A second and successful attempt at settlement began in 1837 when the Illinois State Legislature incorporated the Cairo City and Canal Company, with Darius B. Holbrook, a shrewd businessman from Boston, as president. Holbrook soon hired several hundred workmen who constructed levees, a dry dock, a shipyard, sawmills, an iron works, a large two-story frame hotel, a warehouse, and several residential cottages. A store was kept in a boat.





Did You Know......?

Cairo, Illinois once boasted a population of over 15,000 people.


The city’s future looked promising as work on the Central Illinois Railroad brought a great many people to the vicinity of Cairo. In the meantime, a number of farms were established and area villages in the county were flourishing.


The settlement was widely advertised in England, where the bonds of the Cairo City and Canal Company found eager purchasers through the London firm of John Wright & Company. However, when the London firm failed in November, 1840, the fledgling town of Cairo immediately declined, dropping in population from 1,000 to less than 200 within two years. Those who remained operated shops and taverns for steamboat travelers. The census of 1845 showed 113 people in 24 families.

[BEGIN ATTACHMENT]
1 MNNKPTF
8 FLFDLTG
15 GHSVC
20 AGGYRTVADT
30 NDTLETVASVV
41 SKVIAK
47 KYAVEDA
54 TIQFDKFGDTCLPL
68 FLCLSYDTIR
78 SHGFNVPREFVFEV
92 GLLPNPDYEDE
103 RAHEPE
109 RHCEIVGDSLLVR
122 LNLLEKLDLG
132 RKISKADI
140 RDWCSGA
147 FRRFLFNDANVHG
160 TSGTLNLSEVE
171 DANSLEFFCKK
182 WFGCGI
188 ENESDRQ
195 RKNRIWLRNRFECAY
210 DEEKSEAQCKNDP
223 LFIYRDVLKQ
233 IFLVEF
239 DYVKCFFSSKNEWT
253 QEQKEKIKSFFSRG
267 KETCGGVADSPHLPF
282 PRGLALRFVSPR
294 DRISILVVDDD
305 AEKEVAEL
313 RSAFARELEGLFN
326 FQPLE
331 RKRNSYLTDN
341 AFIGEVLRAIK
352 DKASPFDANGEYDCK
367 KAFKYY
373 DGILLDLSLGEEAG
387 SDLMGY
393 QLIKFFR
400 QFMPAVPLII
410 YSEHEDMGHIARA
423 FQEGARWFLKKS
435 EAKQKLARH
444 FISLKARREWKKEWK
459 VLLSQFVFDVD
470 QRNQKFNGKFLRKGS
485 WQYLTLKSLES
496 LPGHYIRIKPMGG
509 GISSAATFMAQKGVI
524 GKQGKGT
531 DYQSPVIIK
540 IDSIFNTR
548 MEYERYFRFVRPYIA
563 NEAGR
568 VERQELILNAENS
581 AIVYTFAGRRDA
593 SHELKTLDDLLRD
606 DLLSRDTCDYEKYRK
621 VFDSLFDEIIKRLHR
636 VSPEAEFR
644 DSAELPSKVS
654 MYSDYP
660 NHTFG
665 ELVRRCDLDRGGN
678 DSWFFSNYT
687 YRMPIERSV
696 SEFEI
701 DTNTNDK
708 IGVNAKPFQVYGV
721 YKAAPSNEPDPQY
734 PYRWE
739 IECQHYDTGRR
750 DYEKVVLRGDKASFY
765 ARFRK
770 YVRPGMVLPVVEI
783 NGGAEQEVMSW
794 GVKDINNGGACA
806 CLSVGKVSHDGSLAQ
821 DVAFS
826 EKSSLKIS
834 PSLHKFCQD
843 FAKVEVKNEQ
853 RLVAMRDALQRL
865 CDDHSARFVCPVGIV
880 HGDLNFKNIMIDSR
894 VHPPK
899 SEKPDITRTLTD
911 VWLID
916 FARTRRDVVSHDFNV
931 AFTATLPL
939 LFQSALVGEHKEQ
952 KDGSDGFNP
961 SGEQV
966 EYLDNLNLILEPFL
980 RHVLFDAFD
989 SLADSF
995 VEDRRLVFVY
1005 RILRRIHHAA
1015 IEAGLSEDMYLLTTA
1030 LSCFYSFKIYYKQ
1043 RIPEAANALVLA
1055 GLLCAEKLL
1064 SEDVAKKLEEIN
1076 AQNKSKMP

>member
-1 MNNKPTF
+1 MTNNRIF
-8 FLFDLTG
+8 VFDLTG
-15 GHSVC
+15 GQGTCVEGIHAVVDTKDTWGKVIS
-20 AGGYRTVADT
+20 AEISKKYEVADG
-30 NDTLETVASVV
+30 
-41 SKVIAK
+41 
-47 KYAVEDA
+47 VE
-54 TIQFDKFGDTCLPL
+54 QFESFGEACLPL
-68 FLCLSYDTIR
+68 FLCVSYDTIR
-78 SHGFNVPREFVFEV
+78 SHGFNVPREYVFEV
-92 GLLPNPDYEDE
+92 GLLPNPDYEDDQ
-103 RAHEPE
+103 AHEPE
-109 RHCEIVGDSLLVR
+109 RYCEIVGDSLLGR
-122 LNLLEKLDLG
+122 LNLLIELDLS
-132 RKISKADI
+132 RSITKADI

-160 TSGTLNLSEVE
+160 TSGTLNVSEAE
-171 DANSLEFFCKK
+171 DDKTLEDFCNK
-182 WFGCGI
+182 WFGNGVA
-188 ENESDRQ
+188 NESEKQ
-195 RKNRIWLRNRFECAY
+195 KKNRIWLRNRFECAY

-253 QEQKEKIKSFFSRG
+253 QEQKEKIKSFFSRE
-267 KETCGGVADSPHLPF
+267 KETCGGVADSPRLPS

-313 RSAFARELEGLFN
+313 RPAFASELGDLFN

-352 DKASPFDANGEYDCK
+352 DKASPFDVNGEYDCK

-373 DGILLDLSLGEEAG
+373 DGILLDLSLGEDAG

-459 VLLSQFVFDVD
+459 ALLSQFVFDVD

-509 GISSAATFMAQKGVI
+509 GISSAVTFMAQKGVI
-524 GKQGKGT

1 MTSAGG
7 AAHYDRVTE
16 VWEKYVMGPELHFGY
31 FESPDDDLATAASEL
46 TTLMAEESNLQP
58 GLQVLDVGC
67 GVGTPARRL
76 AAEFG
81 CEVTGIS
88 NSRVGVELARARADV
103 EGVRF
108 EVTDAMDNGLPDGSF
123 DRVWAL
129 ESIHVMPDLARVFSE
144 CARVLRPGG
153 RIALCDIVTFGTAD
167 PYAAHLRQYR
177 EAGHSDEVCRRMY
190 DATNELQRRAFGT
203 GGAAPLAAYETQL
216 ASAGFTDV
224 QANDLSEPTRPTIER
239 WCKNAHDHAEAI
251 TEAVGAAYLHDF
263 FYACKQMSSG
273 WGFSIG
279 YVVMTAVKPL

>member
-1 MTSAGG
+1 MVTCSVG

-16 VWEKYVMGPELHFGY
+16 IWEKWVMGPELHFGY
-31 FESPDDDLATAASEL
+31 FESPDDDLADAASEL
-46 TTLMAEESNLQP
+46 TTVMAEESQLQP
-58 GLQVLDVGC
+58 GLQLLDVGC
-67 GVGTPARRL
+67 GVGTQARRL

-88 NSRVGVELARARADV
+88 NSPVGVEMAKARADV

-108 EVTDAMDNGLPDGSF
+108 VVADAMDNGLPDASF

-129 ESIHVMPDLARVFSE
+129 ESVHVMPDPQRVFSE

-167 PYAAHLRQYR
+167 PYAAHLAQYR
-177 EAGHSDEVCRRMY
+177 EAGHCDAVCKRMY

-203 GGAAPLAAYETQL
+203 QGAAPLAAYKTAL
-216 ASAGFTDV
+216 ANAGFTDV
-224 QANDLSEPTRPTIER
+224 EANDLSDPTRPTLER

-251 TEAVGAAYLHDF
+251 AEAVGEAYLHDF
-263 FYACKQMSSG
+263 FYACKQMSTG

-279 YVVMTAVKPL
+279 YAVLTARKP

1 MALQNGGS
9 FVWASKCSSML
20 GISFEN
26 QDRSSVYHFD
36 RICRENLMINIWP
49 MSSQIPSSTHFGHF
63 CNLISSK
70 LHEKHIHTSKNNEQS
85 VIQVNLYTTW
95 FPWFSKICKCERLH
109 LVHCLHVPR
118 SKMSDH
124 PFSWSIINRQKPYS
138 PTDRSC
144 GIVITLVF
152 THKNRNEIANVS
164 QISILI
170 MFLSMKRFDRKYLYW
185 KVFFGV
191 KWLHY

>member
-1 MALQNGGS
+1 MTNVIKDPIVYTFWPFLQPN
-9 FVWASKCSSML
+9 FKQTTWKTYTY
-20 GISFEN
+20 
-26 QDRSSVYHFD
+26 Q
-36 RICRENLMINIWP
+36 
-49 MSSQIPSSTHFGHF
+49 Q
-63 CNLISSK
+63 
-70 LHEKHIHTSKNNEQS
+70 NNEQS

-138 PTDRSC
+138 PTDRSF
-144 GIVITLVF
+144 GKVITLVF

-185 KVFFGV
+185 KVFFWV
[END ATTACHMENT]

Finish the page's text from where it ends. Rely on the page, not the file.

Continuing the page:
For more than a decade, the “town” languished, but, in 1853, the company began to sell lots in anticipation of the railroad arriving in the area. When the Illinois Central Railroad was completed in 1856, which connected Cairo to Galena, Illinois in the northwest corner of the state, the town really began to grow.


Commercial Avenue in Cairo, Illinois in the 1850's.

Commercial Avenue in Cairo in the 1850's.


Commercial Avenue, Cairo, Illinois

Commercial Avenue during Cairo's heydays.


Commercial Avenue in Cairo, Illinois today

Commercial Avenue in Cairo, Kathy Weiser, September, 2012.

This image available for photo prints & commercial downloads HERE.


Continued Next Page



***  This article was originally written in 2010, making some statements no longer accurate. An update on Cairo can be found from our 2012 visit at the end of the article